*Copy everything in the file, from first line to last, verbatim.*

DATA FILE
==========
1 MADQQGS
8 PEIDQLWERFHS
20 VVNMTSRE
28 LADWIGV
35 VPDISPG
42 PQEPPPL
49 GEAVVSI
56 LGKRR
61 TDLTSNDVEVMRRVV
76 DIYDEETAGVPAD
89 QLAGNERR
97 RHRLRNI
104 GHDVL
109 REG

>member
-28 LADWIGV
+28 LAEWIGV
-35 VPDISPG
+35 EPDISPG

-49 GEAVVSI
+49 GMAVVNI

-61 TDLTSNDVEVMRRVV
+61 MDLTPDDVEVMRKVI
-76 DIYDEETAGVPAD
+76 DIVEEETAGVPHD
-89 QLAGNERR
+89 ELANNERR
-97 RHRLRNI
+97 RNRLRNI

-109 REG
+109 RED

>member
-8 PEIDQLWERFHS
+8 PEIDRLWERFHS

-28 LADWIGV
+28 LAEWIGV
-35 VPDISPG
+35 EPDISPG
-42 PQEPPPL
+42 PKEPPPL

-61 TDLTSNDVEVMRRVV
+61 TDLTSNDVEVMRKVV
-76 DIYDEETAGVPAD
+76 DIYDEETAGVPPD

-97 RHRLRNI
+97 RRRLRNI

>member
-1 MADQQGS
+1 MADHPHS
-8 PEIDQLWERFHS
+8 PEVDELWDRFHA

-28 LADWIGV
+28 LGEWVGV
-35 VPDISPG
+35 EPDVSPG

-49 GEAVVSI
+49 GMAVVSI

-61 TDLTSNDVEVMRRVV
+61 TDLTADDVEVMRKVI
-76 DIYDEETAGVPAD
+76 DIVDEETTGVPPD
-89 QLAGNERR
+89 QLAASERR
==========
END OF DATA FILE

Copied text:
1 MADQQGS
8 PEIDQLWERFHS
20 VVNMTSRE
28 LADWIGV
35 VPDISPG
42 PQEPPPL
49 GEAVVSI
56 LGKRR
61 TDLTSNDVEVMRRVV
76 DIYDEETAGVPAD
89 QLAGNERR
97 RHRLRNI
104 GHDVL
109 REG

>member
-28 LADWIGV
+28 LAEWIGV
-35 VPDISPG
+35 EPDISPG

-49 GEAVVSI
+49 GMAVVNI

-61 TDLTSNDVEVMRRVV
+61 MDLTPDDVEVMRKVI
-76 DIYDEETAGVPAD
+76 DIVEEETAGVPHD
-89 QLAGNERR
+89 ELANNERR
-97 RHRLRNI
+97 RNRLRNI

-109 REG
+109 RED

>member
-8 PEIDQLWERFHS
+8 PEIDRLWERFHS

-28 LADWIGV
+28 LAEWIGV
-35 VPDISPG
+35 EPDISPG
-42 PQEPPPL
+42 PKEPPPL

-61 TDLTSNDVEVMRRVV
+61 TDLTSNDVEVMRKVV
-76 DIYDEETAGVPAD
+76 DIYDEETAGVPPD

-97 RHRLRNI
+97 RRRLRNI

>member
-1 MADQQGS
+1 MADHPHS
-8 PEIDQLWERFHS
+8 PEVDELWDRFHA

-28 LADWIGV
+28 LGEWVGV
-35 VPDISPG
+35 EPDVSPG

-49 GEAVVSI
+49 GMAVVSI

-61 TDLTSNDVEVMRRVV
+61 TDLTADDVEVMRKVI
-76 DIYDEETAGVPAD
+76 DIVDEETTGVPPD
-89 QLAGNERR
+89 QLAASERR